Yes, you’ve heard right–Artful Dodge 52/53 is hot off the presses!
We’re looking right into the mouth of the American condition–that is to say, we’re not doctors, and we haven’t quite figured out what the condition is yet. All we know is that we’re hearing a voice, quite a few of them actually, and despite what the psychologist thinks, those voices are real. They’re right here in front of us, in the pages, waiting to be heard and read.
This issue features plenty of new and exciting works, including new cover format which displays a full-cover wrap around photo of a tractor—but it’s not just any tractor. No, this guy is red hot from Stephen Tomasko’s collection “First Place and Our Congratulations.” Make sure to flip to the back cover to see the rest of the mud-splattered glory. You’ll know right away that John Deere has nothing on this guy.
Hop right in to read Jay Hopler’s two poems and a collection of poetry in translation from Georg Trakl. Trakl was an Austrian Expressionist poet, perhaps best known for his poem “Grodek.” Trakl quickly came to be considered one of the most important poets writing in the German language. Despite his relatively short life, Trakl managed to artfully weave poems rich in color and imagery of a world disintegrating into war. Hopler departs from various other previous translations, and instead of translating each line word for word literally, he re-imagines these poems as prose poetry in order to capture the power of the original German and elicit a more emotive reading that reaches deeper and allows the line to transcend itself as a conveyor belt of information.
This issue also includes interviews with Brian Turner, winner of the Beatrice Hawley Award for his debut collection of poetry, Here, Bullet, and Sharon Olds, who won the Pulitzer Prize for her collection, Stag’s Leap. When asked about facets of his inspiration for writing, Turner mentions that often “[Arabic] phrases felt like signposts or guideposts to help me into the poem; or, when I was in the poem, they seemed like stepping stones that helped me get from one part of the poem to another.” Turner’s care in explaining his experiences writing shows us one thing for sure: our American identity as writers is so much deeper than the country itself—we are cannot separate ourselves from the world if we want to be authentically American. Likewise, Sharon Olds reveals that her past follows her, and her religious upbringing does not limit her the way she originally thinks it might. Although she says “My friend who was Catholic confessed and was forgiven. But for me this was not available,” Olds also finds that the direct route of her childhood faith was not altogether barred from her when she discovers her poetry has “no end rhyme, there were very few end stops, and the enjambment worked, to disguise from my eyes the fact that my model was a church hymn.” Both Turner and Olds find their poetry emerging from negative spaces in order to achieve something that transcends the experiences themselves. These poets are obviously more than just the awards that they carry, so be sure to check out their full interviews.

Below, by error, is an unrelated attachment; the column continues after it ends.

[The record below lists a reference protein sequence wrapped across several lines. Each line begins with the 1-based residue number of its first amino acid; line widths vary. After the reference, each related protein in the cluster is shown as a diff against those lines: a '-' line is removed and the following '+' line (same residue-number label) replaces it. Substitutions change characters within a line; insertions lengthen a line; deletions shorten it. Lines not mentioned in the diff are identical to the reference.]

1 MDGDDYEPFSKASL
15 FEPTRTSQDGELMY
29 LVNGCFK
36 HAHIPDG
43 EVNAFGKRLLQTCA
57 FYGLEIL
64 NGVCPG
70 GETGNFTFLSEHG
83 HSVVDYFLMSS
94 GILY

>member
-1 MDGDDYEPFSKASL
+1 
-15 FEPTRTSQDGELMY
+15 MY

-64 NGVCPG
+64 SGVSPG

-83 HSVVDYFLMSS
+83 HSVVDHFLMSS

Next, Lavonne J Adams explores the ties between objects and humanity in her poems that detail various Native American (and other) artifacts found in museums in New Mexico, and inspired by the accounts of Navajo and white interactions on and around the Santa Fe trail in the mid 1800s. In the selection offered in 52/53, Adams works to give voice to Navajo experience often overlooked by mainstream history texts. Her poems offer a starting point to understanding a deeper and more dynamic relationship in the voices of American history.
So take a moment, take a few. Learn how to disconnect and reconnect with Joshua Flaccavento. Let Nin Andrews tell you all about orgasms. Wake up in one body and realize it is not the one you remember, your children and wife and husband and parents are all different people now. With each page, discover a new landscape. Perhaps we’ll find a diagnosis along the way.
Thanks to our distributor, Ubiquity Distributors, we have a list of places you can find Artful Dodge 52/53. If the shop doesn’t have it, make sure to ask for Artful Dodge by name. Maybe they’ve sold out, and will ask Ubiquity for more copies. Also, while you’re there, buy another literary journal and support both new writing as well as independent bookstores!
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MCNALLY JACKSON BOOKS – New York, NY
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RICH’S CIGAR STORE – 820 SW ALDER – Portland, OR
AVRIL 50 – Philadelphia, PA
CHESTER COUNTY BOOK CO. – West Chester, PA
If there is no shop near you, don’t fret: we’re working on getting an online ordering system available, but until then you can still order a copy directly from us by mailing us a check of $12 to:
College of Wooster–Dept of English
1189 Beall Ave
Wooster, OH 44691
No need to worry about the shipping costs of the book: we’ve got that covered for you!
With that, happy reading!
autumn smith–Asst. Editor
P.S. Stay tuned for an upcoming announcement of our online submissions platform, Submittable!